Brazilian Jiu-Jitsu is famous for many things. However, nothing gets close to the famous notoriety of the BJJ guard. In fact, not just one but all Jiu-Jitsu guards. let’s be honest, we all love playing guard. But which one? Today, there are more guards than you can count, let alone learn. One reason is that all the “old school” stuff never really went away as ens tuff poured in. On the contrary, the old school Jiu-Jitsu guards evolved and caught up in their own way. But how did it all come to be and why is the evolution of the BJJ guards so important?
Put simply, the guard game blew Jiu-jitsu up. the fac tath you can find Brazilian Jiu-Jitsu in every corner of the world nowadays is very much a result of the BJJ guard. When BJJ came along, nobody knew what fighting off the back was. Then, everyone wanted to learn it. As they did, people started having fun with the guard, mostly within the boundaries of Jiu-Jitsu as a sport. That gave birth to a whole host of Jiu-jitsu guards that then gave birth to even more. The cycle goes on and on. But guards are not just important for the bottom game. Think about it, the more guards there are, the more guard passes need to evolve to solve them.
The Story Jiu-Jitsu Guards
At first, when BJJ first appeared on the radar of martial arts, there was nothing more notorious than the closed guard. Other grappling arts already had chokes, armlocks, top control, etc. However, nobody had the option to fight off the back, let alone dominate form there. In Jiu-Jitsu, the closed guard was actually a neutral position. to an extent, it still is. The basic closed guard is a neutral position. If the top person retains posture and gets good grips, they have the advantage. If the bottom person controls the posture, they have an advantage. In that sense, the closed guard, and all of its variations, including the half guard, are in a category of their own.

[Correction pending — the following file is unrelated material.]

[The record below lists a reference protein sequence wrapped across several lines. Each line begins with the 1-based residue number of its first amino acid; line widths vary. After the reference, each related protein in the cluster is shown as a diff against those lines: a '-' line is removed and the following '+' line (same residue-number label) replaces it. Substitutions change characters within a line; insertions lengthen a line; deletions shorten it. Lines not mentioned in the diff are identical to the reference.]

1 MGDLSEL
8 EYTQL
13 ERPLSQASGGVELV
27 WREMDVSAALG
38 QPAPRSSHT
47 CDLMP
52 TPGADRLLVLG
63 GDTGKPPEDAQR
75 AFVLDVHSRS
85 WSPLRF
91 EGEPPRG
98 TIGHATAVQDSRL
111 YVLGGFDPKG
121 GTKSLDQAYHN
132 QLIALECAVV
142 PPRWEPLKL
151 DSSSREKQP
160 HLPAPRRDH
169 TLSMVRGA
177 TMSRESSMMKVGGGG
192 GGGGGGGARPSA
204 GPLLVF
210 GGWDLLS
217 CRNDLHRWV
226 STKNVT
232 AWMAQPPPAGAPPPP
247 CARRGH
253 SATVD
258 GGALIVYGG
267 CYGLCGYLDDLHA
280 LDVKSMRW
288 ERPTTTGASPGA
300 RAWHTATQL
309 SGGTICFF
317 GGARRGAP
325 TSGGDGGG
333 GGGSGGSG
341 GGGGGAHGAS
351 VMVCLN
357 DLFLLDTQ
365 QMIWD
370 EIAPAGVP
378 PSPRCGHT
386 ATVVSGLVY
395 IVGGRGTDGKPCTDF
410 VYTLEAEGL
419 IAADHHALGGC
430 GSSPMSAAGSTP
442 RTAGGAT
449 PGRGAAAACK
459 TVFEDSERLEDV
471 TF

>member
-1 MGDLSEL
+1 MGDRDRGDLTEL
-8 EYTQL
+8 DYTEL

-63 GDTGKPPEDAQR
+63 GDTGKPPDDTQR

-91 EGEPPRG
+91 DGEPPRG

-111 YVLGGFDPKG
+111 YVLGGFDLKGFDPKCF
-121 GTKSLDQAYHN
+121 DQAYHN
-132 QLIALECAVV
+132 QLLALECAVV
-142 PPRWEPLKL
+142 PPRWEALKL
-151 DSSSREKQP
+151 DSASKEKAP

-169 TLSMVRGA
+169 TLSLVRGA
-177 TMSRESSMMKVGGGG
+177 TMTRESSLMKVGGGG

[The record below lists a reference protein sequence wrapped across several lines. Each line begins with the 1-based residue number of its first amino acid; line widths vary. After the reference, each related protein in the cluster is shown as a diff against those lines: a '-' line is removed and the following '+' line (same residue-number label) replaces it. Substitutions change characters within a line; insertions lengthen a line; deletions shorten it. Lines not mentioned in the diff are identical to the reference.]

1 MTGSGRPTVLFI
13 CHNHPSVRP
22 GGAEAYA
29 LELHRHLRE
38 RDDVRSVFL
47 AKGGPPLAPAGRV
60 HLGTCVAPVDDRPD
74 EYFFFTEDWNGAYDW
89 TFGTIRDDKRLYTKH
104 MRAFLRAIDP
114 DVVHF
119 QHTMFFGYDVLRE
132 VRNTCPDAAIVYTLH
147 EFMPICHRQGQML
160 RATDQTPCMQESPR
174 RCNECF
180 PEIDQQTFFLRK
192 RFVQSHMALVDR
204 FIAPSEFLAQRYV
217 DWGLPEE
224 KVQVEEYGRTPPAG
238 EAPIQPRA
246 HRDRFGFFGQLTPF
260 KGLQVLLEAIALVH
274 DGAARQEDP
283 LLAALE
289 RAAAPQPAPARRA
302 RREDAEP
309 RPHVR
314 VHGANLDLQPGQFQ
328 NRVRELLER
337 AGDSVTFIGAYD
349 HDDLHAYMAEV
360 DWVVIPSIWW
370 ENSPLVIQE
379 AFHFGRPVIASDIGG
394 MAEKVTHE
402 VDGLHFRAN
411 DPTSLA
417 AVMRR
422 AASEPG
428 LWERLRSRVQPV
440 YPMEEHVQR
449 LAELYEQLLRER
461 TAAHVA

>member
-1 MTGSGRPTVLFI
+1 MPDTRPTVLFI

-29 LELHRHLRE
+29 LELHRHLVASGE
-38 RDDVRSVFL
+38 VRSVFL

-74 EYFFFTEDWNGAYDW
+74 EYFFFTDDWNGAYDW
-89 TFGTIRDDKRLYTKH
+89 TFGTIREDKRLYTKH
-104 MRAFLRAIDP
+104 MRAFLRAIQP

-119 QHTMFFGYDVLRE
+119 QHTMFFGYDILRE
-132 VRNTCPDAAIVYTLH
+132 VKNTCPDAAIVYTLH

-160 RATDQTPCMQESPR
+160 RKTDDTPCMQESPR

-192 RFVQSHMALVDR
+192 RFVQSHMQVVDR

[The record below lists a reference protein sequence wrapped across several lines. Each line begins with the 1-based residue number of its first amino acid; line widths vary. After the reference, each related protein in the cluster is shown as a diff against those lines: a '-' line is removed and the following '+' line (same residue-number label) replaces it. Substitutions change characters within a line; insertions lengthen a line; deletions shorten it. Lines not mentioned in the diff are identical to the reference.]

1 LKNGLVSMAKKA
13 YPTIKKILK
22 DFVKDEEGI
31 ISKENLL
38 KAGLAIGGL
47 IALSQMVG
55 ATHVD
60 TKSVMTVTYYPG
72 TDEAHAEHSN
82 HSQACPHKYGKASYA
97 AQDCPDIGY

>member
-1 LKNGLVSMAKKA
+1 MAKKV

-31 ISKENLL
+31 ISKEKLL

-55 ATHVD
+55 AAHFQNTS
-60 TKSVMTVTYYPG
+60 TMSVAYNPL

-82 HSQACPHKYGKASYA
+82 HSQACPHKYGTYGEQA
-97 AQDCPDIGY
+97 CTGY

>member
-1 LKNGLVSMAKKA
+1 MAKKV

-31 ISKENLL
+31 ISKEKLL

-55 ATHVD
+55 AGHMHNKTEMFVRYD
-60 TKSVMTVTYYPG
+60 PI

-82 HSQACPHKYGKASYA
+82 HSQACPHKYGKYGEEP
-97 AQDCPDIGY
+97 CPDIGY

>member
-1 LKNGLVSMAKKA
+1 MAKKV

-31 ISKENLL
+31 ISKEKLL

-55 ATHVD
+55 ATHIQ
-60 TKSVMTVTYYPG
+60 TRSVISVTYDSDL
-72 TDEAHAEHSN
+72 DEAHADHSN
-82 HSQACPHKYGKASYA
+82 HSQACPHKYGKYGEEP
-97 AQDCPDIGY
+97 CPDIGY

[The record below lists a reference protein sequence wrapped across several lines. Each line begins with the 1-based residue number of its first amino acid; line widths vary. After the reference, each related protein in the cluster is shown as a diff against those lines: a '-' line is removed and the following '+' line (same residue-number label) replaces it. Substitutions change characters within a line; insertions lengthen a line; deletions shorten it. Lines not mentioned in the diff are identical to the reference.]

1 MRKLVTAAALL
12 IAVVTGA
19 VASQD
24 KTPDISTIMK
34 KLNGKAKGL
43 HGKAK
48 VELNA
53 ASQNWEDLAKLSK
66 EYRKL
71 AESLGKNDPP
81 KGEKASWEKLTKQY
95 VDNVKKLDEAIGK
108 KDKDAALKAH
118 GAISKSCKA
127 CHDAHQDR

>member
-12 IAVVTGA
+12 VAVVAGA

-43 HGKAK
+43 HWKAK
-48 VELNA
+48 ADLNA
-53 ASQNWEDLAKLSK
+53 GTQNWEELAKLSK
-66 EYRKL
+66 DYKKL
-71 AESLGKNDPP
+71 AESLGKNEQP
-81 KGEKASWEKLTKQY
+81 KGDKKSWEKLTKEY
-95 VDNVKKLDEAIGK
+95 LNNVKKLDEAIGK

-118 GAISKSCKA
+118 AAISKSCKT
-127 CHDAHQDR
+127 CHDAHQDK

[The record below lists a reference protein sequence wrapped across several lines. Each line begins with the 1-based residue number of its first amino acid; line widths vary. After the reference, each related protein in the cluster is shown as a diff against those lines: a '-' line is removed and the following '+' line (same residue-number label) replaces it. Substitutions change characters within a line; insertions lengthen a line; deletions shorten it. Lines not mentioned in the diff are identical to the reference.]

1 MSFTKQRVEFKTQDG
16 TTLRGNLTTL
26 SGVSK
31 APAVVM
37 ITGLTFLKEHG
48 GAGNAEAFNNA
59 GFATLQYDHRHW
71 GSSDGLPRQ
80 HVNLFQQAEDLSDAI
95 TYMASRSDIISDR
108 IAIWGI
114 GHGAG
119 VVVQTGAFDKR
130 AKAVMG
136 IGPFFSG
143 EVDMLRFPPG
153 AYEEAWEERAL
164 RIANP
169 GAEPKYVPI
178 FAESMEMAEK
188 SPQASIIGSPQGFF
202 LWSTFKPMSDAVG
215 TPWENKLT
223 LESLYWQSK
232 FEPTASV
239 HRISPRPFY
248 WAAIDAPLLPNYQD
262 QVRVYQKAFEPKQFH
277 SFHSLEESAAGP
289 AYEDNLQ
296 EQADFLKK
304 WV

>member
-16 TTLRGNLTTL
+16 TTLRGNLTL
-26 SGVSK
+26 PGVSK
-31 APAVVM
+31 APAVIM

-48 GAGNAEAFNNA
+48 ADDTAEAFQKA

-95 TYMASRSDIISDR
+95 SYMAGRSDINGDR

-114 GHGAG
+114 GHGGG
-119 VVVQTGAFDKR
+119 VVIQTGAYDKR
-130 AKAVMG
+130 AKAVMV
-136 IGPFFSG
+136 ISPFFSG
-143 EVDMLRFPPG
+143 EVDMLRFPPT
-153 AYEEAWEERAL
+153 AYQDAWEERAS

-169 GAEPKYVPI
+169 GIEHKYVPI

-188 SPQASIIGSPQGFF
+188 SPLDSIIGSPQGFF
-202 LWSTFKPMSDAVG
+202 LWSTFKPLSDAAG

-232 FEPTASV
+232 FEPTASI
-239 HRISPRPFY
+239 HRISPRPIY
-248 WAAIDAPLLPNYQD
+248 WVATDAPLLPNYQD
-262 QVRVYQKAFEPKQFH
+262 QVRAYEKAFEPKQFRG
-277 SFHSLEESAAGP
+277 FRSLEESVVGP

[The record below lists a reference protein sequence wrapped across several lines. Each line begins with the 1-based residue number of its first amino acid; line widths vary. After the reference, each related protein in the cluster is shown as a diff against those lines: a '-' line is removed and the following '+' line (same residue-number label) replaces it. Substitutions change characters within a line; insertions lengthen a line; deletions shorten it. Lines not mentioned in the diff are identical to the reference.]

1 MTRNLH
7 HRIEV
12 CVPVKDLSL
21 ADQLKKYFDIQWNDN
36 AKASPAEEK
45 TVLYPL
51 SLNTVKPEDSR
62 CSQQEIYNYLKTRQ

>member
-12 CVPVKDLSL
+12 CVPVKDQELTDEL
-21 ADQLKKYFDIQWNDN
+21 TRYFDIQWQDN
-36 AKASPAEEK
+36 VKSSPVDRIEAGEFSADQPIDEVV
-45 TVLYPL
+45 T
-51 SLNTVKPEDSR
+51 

Next up are open guards. They were not far behind the closed Jiu-Jitsu guards. As people caught on to the closed guard, they started opening it. So Instead of just fighting to reestablish it, people started grappling without it. That soon proved to be the correct direction, as opening your legs offered an incredible amount of options off the back. This is how the modern guard game of BJJ came about. moreover, this is how the entire game changed, because people now had many more positions to solve and think about, so everything took off with an unbelievable pace.
Finally, there’ the self-defense aspect. This is mostly why the basic closed guard and other “old-school” guards still work. As BJJ morphed into a full-blown sport, the techniques became sport-oriented. However, in MMA or a self-defense scenario, with different or no rules, not many things work. Precisely this gave the old stuff a platform to develop and catch up, evolving in a direction of their own.